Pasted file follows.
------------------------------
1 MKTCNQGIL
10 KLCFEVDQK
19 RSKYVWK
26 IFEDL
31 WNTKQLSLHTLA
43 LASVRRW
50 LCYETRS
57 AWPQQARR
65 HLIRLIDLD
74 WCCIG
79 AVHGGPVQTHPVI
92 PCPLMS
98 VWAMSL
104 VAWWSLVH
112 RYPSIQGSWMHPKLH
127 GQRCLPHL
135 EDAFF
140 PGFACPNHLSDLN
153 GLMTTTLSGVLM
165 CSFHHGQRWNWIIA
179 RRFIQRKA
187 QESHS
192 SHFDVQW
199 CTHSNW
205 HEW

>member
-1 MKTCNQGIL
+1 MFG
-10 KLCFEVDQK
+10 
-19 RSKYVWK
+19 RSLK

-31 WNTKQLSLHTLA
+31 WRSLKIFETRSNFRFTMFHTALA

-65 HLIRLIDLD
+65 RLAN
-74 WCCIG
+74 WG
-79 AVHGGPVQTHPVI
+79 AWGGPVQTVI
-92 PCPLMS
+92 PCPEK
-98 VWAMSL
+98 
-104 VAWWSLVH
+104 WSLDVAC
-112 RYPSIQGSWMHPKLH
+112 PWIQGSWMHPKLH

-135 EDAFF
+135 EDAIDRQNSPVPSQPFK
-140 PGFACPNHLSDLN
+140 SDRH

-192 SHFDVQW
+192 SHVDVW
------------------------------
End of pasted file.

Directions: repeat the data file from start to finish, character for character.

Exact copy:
1 MKTCNQGIL
10 KLCFEVDQK
19 RSKYVWK
26 IFEDL
31 WNTKQLSLHTLA
43 LASVRRW
50 LCYETRS
57 AWPQQARR
65 HLIRLIDLD
74 WCCIG
79 AVHGGPVQTHPVI
92 PCPLMS
98 VWAMSL
104 VAWWSLVH
112 RYPSIQGSWMHPKLH
127 GQRCLPHL
135 EDAFF
140 PGFACPNHLSDLN
153 GLMTTTLSGVLM
165 CSFHHGQRWNWIIA
179 RRFIQRKA
187 QESHS
192 SHFDVQW
199 CTHSNW
205 HEW

>member
-1 MKTCNQGIL
+1 MFG
-10 KLCFEVDQK
+10 
-19 RSKYVWK
+19 RSLK

-31 WNTKQLSLHTLA
+31 WRSLKIFETRSNFRFTMFHTALA

-65 HLIRLIDLD
+65 RLAN
-74 WCCIG
+74 WG
-79 AVHGGPVQTHPVI
+79 AWGGPVQTVI
-92 PCPLMS
+92 PCPEK
-98 VWAMSL
+98 
-104 VAWWSLVH
+104 WSLDVAC
-112 RYPSIQGSWMHPKLH
+112 PWIQGSWMHPKLH

-135 EDAFF
+135 EDAIDRQNSPVPSQPFK
-140 PGFACPNHLSDLN
+140 SDRH

-192 SHFDVQW
+192 SHVDVW